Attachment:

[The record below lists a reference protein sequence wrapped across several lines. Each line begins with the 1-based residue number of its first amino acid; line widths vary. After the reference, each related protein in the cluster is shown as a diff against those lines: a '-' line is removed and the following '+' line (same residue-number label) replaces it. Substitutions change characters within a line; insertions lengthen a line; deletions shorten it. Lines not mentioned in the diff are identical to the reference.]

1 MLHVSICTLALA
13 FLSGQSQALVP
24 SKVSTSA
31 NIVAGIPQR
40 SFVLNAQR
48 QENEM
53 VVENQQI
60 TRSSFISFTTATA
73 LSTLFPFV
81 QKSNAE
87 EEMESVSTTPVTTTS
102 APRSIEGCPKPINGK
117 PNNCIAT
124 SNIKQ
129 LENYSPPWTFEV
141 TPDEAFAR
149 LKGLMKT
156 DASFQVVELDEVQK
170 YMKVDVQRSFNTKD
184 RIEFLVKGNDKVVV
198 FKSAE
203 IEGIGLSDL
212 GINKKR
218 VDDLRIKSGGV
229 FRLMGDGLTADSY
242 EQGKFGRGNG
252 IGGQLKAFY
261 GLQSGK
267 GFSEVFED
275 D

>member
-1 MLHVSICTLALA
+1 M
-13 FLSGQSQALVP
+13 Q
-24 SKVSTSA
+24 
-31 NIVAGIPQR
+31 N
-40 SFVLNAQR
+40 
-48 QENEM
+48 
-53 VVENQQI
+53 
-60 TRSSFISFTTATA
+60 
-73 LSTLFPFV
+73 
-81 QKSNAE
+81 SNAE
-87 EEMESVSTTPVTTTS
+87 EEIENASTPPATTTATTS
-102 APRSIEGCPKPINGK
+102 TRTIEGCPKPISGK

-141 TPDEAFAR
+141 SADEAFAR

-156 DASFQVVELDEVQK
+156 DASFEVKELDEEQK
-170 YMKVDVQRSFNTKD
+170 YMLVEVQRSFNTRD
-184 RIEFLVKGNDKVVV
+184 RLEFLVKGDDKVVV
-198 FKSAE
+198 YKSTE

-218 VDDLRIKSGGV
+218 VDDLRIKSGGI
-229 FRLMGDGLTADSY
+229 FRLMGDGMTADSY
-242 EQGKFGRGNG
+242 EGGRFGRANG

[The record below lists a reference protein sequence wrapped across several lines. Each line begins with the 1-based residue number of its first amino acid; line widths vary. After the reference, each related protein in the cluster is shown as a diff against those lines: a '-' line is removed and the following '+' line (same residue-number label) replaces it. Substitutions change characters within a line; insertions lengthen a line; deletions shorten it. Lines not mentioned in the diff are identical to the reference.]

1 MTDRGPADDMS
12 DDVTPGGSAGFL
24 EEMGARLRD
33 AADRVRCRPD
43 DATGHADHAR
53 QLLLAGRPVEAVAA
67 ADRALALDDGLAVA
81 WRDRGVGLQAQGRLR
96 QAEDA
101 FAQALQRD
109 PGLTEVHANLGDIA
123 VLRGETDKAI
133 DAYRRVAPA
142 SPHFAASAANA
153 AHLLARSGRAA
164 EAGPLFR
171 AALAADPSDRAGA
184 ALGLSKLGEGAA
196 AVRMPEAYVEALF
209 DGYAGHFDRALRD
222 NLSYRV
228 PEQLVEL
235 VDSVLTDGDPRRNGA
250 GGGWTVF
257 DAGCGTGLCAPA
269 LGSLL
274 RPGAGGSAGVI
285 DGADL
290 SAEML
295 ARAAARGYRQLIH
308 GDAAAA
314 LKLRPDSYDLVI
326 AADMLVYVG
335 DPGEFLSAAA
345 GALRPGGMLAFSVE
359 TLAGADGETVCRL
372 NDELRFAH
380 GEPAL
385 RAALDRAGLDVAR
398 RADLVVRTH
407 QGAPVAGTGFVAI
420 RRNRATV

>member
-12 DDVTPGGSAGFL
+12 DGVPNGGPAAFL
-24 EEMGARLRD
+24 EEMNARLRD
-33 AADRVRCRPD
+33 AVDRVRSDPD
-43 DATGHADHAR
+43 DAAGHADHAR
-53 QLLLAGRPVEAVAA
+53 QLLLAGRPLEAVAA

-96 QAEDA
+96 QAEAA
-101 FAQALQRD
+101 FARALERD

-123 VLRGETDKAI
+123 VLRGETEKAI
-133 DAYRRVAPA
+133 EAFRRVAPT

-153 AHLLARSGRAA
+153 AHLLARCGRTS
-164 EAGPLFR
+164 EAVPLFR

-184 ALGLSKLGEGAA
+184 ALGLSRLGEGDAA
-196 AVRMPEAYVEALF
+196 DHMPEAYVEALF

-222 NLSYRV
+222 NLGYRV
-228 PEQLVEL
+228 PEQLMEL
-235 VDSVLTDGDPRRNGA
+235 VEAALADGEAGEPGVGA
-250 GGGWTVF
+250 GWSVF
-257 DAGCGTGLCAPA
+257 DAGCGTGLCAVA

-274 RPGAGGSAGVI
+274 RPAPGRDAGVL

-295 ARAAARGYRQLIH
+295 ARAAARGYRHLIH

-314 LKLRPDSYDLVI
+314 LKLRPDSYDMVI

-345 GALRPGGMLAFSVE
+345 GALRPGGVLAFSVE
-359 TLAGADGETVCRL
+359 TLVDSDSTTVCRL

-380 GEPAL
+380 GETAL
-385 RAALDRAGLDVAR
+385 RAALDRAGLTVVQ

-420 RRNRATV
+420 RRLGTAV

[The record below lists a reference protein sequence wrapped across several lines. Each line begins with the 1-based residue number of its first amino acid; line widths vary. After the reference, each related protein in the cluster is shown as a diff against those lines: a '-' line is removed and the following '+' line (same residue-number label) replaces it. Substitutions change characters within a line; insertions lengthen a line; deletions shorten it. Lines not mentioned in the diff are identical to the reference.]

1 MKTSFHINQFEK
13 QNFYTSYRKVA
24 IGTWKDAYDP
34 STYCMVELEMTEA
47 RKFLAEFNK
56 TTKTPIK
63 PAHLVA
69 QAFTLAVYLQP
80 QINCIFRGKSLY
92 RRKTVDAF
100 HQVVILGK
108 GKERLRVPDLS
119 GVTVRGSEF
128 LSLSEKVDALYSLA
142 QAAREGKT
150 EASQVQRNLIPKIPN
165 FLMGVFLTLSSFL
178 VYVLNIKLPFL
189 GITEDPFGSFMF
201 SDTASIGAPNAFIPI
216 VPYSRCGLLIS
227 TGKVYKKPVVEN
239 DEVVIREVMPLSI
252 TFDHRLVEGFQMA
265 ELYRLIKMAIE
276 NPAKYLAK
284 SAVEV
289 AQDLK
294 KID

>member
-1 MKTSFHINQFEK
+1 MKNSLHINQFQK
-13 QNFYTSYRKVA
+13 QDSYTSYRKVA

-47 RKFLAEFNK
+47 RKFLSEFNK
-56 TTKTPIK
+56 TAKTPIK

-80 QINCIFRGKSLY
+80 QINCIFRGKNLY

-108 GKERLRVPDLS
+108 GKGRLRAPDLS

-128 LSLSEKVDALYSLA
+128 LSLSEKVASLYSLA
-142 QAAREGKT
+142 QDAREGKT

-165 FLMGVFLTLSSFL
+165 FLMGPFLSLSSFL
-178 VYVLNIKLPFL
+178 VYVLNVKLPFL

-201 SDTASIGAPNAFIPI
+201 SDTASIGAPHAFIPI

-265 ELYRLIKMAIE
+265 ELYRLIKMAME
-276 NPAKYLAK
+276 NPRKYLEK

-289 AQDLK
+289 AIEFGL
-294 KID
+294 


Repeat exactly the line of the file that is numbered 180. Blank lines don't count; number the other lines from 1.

100 HQVVILGK